aside

adverb
\ə-ˈsīd \

Definition of aside 

(Entry 1 of 3)

1 : to or toward the side stepped aside

2 : away from others or into privacy pulled him aside

3 : out of the way especially for future use : away putting aside savings

4 : away from one's thought or consideration All kidding aside, we really need to get busy.

aside

noun

Definition of aside (Entry 2 of 3)

1 : an utterance not meant to be heard by someone especially : an actor's speech heard by the audience but supposedly not by other characters

2 : a comment or discussion that does not relate directly to the main subject being discussed : digression He frequently interrupted his narrative with amusing asides.

aside

preposition

Definition of aside (Entry 3 of 3)

obsolete

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Synonyms for aside

Synonyms: Noun

digression, excursion, tangent

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Examples of aside in a Sentence

Adverb

He stepped aside and let her pass. He threw his coat aside. She laid the book aside. He elbowed people aside as he moved through the crowd. He took her aside to speak to her privately. Someone grabbed him and pulled him aside.

Noun

She made a joke about the food in a muttered aside to her husband. The book includes several lengthy asides about the personal lives of scientists involved in the project. In his speech he mentioned her contributions almost as an aside, despite the fact that she was the one who came up with the idea originally.
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Recent Examples on the Web: Adverb

That aside, his college plans may have been put on hold. Caitlin Wolper, Teen Vogue, "Virginia Teen Gets 3rd Degree Burns From Rare Weed," 14 July 2018 And its coaches have usually been dressed for success (aside, perhaps, from Arsène Wenger in his giant Arsenal puffer coat). New York Times, "How Gareth Southgate Made the Waistcoat a Surprise World Cup M.V.P.," 13 July 2018 Allegiances to the Dallas Cowboys aside, many other Twitter users piped in simply to point out that people who work within an airport need to go through security every day just to arrive at their jobs. The Heat Index, azcentral, "EX-NFL head of officiating Dean Blandino roasted on Twitter over airport worker Tweet," 13 July 2018 But snubs aside, Trump’s interest in the royal family and his desire to be associated with them has largely served his own purposes. Annie Linskey, BostonGlobe.com, "Donald Trump has long obsession with the British royal family," 13 July 2018 But military hardware aside, the base could be a suburban slice of Anytown U.S.A., laid over Pyeoungtaek’s rice paddies. Time, "Inside Camp Humphreys, South Korea: America's Largest Overseas Military Base," 13 July 2018 Guess we’re all just looking for more yield, risks aside. Lucinda Shen, Fortune, "Term Sheet - Friday, July 13," 13 July 2018 Badgers aside, Birkin—who was marching with her daughter and her grandson—seemed to have the same goal as everyone else who’d assembled in the uncharacteristic London heat. Sophie Gilbert, The Atlantic, "A Very British Protest," 13 July 2018 Modern tennis, despite the occasional rant at a line judge or Andre Agassi circa his long hair days aside, isn’t a sport known for an insurrection. Todd Martens, latimes.com, "'Mario Tennis Aces' and the love of low-stakes competition," 12 July 2018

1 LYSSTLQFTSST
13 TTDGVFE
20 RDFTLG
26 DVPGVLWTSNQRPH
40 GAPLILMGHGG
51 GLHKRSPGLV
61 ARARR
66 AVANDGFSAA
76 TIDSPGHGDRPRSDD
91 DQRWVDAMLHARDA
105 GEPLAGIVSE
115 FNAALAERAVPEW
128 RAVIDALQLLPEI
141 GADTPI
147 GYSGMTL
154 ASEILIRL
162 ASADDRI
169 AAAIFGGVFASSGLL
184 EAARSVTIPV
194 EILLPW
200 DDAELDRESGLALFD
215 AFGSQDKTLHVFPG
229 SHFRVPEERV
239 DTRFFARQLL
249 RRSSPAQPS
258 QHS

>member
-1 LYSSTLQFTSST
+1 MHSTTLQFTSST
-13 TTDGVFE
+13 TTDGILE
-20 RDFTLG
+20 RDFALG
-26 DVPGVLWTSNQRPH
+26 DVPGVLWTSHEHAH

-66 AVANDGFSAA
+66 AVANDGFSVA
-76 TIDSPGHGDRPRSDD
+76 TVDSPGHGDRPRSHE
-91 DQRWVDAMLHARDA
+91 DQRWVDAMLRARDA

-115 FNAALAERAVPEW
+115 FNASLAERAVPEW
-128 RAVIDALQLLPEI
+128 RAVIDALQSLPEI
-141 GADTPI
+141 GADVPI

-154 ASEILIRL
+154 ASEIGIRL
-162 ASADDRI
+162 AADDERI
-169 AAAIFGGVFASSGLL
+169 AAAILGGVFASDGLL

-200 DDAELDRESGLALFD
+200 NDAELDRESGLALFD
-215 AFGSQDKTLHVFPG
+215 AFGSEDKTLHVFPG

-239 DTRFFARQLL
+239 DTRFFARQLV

Recent Examples on the Web: Noun